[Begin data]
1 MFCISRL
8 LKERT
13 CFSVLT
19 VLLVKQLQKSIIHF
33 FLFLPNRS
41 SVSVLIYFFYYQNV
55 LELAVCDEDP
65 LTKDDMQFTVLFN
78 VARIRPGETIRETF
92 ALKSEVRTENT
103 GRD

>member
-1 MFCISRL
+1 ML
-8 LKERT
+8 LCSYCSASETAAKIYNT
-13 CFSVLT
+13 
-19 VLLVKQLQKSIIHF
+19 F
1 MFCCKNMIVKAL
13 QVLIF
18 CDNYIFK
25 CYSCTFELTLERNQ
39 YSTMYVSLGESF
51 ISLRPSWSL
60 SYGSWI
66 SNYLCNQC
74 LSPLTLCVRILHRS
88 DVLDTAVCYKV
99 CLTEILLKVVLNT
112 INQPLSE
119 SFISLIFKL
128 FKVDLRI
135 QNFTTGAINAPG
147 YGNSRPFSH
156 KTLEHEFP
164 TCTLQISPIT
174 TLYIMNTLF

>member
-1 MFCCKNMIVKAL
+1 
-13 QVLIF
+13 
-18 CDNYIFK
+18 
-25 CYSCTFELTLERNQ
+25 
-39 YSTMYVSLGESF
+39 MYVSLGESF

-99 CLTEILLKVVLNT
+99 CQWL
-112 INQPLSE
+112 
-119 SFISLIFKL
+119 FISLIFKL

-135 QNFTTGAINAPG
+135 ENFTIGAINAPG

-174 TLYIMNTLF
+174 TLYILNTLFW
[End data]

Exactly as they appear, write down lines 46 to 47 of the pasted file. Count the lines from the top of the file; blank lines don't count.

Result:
+18 
-25 CYSCTFELTLERNQ